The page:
Rhodesia, old and new, at the Greater Britain Exhibition 1899
It is difficult today to appreciate just how brave and hardy were the early pioneers who opened up the wilderness which became Rhodesia. There was nothing at all to be had other than that which could be brought by waggon through literally hundreds of miles of virgin bush. The waggons and their drivers had to cross land having no roads of any description and the rivers to be crossed had no bridges. There were no towns and everything that a man might want had to be built from scratch.
Yet within a few years the pioneers had laid the foundations for a modern country. The pictures on this page show how the early pioneers lived. They include a number of private photographs which have probably not been published before kindly donated by a pioneer descendant who wishes to remain anonymous.
Members on the verandah of the Bulawayo Club 1897
1. unknown 2. P Sneddon 3. AC Evans 4. Andrew Fleming 5. Sir Frederick Frankland 6. A Molineux 7. Douglas Hawksley 8. T Tompkins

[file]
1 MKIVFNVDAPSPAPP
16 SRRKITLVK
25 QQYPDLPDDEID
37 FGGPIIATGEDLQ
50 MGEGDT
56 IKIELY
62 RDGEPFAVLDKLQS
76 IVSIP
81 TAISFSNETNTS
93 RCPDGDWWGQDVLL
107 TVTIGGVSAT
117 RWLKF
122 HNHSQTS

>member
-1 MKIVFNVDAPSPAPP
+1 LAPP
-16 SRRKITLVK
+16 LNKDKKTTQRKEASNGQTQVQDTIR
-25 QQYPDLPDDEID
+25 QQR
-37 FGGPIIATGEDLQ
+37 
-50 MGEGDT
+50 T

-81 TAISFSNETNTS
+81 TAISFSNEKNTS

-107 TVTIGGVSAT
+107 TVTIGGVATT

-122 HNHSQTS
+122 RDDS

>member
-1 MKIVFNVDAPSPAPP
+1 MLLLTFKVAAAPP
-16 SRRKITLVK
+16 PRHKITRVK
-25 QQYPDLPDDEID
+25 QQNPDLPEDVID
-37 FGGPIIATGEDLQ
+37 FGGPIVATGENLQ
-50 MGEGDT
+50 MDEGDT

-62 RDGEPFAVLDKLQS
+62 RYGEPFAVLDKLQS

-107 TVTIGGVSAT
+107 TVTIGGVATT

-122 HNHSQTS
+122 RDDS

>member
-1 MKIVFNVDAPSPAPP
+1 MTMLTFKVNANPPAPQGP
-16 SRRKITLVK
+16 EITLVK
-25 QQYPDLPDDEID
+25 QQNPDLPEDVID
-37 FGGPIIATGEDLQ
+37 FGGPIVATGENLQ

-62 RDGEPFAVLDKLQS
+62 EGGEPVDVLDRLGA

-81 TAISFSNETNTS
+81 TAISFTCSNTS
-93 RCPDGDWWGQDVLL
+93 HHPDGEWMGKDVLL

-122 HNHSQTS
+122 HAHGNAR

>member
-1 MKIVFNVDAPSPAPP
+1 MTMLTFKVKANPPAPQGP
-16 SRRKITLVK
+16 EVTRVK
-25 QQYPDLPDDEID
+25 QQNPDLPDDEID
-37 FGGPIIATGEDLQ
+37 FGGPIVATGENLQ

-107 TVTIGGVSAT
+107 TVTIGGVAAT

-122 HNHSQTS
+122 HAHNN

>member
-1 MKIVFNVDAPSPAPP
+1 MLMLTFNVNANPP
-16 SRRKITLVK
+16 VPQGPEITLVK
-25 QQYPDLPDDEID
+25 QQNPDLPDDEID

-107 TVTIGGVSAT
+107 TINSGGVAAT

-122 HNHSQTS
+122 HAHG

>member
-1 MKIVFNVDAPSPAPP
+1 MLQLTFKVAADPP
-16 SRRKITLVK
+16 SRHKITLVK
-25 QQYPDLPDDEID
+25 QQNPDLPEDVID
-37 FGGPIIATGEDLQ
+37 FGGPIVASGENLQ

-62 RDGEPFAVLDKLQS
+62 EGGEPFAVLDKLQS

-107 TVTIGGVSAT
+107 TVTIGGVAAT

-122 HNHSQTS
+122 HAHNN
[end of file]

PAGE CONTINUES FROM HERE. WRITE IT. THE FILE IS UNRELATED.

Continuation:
9. blurred 10. Dr. Hans Sauer 11. PBS Wrey 12. unknown 13. Marquand 14. unknown 15. Fred. Crewe 16. Maj. Walter Howard
(click on the picture and then again for a closer view of the members)
"Salisbury Club, boys watching Coronation Parade in Cecil Square, 1902"
Outspan in the bush; a Cape Cart on the Ayrshire road North West of Salisbury, 1902
Native Chiefs on Coronation Day, Salisbury, 1902
Messrs. Thomas & Hawksley (in cart) with native boys on road to Hunyani, 1899
Looking North along First Street, Salisbury c 1905